My students always remember the triangle shirtwaist factory fire.  These are resources I haven't seen before, this opens up tons of lesson options!

My students always remember the triangle shirtwaist factory fire. These are resources I haven't seen before, this opens up tons of lesson options!

Triangle Shirtwaist Factory Fire - why unions are necessary? This is one example of why.

Triangle Shirtwaist Factory Fire - why unions are necessary? This is one example of why.

It’s been almost 400 years since the good ship Mayflower landed in 1620 with the progenitors of a new nation. Estimates on how many little pilgrims they’ve left behind today range from 20+ to 35+ million. Here is a sampling of Mayflower offspring who made good (and a few who might have strayed a bit from their Puritan roots). Looking for… Read more

It’s been almost 400 years since the good ship Mayflower landed in 1620 with the progenitors of a new nation. Estimates on how many little pilgrims they’ve left behind today range from 20+ to 35+ million. Here is a sampling of Mayflower offspring who made good (and a few who might have strayed a bit from their Puritan roots). Looking for… Read more

Triangle Shirtwaist Factory Fire, the largest industrial accident in the history of New York City. Interviews, Photos, Audio Recordings, etc.

Triangle Shirtwaist Factory Fire, the largest industrial accident in the history of New York City. Interviews, Photos, Audio Recordings, etc.

The Boston Molasses Disaster, also known as the Great Molasses Flood and the Great Boston Molasses Tragedy, occurred on January 15, 1919, in the North End neighborhood of Boston, Massachusetts in the United States. A large molasses storage tank burst, and a wave of molasses rushed through the streets at an estimated 35 mph (56 km/h), killing 21 and injuring 150. The event has entered local folklore, and residents claim that on hot summer days, the area still smells of molasses.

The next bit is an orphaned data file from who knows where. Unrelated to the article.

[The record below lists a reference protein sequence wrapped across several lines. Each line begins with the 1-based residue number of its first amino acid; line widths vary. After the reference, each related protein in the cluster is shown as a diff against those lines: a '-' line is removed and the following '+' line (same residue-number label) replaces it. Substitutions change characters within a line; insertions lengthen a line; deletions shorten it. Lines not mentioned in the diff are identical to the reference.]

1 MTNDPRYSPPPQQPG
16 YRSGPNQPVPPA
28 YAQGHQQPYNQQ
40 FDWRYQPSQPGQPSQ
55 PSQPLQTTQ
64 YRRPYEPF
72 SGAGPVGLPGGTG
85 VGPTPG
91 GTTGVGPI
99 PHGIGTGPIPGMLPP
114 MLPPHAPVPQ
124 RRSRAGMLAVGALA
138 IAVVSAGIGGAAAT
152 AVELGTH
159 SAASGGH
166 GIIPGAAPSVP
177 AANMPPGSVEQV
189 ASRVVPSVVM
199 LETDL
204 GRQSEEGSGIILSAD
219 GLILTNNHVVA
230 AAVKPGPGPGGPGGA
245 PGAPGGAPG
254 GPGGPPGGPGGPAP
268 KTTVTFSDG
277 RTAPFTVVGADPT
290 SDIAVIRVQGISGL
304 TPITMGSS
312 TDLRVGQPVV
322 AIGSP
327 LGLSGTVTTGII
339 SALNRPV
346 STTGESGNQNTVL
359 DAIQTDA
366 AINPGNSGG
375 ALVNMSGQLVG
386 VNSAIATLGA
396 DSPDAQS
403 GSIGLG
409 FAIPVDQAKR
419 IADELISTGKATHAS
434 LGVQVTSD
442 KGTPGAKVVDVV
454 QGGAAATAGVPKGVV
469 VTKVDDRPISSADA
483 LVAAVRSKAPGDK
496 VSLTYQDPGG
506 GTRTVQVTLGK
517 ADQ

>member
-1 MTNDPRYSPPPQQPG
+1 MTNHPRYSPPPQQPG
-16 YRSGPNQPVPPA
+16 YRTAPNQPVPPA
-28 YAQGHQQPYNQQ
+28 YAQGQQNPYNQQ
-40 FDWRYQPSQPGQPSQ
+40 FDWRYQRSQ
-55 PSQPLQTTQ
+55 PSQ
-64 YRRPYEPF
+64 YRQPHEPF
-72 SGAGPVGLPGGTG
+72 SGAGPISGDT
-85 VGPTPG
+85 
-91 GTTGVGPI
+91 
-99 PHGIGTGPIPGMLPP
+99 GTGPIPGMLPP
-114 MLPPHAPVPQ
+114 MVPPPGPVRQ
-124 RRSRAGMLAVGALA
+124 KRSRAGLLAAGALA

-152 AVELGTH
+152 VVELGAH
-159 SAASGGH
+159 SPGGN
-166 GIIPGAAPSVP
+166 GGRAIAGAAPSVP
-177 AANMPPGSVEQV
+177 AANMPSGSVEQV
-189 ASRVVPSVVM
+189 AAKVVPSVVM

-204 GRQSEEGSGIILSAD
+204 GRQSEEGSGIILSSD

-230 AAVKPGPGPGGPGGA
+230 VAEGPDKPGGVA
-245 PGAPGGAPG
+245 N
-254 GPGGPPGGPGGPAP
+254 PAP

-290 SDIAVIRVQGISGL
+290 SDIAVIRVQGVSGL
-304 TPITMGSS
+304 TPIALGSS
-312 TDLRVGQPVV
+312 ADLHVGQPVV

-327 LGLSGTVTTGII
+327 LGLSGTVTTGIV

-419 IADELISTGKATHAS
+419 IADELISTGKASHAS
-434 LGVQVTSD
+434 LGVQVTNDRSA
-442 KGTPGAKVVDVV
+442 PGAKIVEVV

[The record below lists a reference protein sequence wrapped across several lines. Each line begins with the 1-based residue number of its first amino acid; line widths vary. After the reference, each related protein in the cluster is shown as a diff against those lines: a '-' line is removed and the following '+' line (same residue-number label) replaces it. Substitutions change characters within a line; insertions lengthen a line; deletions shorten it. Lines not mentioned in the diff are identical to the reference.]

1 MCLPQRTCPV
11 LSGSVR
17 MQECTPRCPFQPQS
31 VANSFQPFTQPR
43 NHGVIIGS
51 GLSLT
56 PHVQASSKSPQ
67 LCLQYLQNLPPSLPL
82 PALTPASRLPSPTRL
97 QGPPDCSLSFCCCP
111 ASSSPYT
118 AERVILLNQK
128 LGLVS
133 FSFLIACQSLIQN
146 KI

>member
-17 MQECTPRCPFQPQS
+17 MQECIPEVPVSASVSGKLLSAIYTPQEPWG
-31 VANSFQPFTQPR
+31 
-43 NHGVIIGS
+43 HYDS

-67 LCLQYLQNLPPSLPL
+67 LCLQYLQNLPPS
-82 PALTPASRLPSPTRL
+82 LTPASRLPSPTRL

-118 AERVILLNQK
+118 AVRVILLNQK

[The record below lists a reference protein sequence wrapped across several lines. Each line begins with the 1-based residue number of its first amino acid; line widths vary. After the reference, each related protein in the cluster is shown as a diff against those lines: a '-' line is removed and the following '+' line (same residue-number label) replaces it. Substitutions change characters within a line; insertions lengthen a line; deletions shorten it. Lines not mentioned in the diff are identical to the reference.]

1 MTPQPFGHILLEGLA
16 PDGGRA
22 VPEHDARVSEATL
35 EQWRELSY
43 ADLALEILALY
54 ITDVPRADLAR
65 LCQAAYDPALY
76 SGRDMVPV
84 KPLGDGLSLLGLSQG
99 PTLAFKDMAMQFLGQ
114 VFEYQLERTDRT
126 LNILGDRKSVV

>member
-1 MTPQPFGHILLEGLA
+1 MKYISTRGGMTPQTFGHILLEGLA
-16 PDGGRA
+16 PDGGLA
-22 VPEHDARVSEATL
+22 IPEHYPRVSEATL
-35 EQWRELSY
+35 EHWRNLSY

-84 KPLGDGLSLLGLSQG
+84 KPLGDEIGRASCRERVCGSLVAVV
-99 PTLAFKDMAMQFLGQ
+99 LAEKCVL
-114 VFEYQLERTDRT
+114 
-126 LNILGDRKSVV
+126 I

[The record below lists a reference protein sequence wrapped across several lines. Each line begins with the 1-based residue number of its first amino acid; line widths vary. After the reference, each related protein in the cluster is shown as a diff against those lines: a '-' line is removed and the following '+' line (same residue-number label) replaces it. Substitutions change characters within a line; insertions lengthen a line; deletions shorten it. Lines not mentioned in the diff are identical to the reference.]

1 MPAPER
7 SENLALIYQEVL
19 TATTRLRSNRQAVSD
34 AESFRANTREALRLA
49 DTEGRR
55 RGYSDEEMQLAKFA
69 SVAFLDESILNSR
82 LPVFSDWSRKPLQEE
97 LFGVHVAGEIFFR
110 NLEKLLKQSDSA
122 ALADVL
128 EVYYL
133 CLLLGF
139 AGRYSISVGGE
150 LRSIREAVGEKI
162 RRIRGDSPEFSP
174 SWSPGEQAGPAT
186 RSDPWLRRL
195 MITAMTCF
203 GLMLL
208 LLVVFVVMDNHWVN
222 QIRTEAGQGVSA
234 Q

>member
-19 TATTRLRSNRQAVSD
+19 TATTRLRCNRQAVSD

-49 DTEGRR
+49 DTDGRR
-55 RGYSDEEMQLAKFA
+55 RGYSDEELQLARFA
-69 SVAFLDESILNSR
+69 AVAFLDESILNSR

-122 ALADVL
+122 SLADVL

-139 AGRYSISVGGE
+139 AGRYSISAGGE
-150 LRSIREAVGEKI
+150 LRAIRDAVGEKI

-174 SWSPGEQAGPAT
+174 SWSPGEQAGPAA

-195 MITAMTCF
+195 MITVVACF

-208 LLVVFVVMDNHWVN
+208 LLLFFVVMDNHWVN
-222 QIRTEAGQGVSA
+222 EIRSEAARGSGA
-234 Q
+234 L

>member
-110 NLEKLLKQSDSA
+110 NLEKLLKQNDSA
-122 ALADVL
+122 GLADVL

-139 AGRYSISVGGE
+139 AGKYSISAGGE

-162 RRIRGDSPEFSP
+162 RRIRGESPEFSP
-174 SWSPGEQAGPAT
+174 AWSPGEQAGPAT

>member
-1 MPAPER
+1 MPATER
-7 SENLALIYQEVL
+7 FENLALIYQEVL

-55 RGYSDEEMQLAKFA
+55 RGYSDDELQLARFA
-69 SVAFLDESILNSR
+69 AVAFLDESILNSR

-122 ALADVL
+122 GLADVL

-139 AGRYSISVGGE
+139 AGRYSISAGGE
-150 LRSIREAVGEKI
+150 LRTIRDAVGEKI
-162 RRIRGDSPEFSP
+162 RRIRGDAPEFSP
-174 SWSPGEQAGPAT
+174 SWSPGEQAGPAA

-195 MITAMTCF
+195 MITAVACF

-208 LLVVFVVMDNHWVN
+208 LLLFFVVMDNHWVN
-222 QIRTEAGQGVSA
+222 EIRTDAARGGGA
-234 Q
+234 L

The Boston Molasses Disaster, also known as the Great Molasses Flood and the Great Boston Molasses Tragedy, occurred on January 15, 1919, in the North End neighborhood of Boston, Massachusetts in the United States. A large molasses storage tank burst, and a wave of molasses rushed through the streets at an estimated 35 mph (56 km/h), killing 21 and injuring 150. The event has entered local folklore, and residents claim that on hot summer days, the area still smells of molasses.

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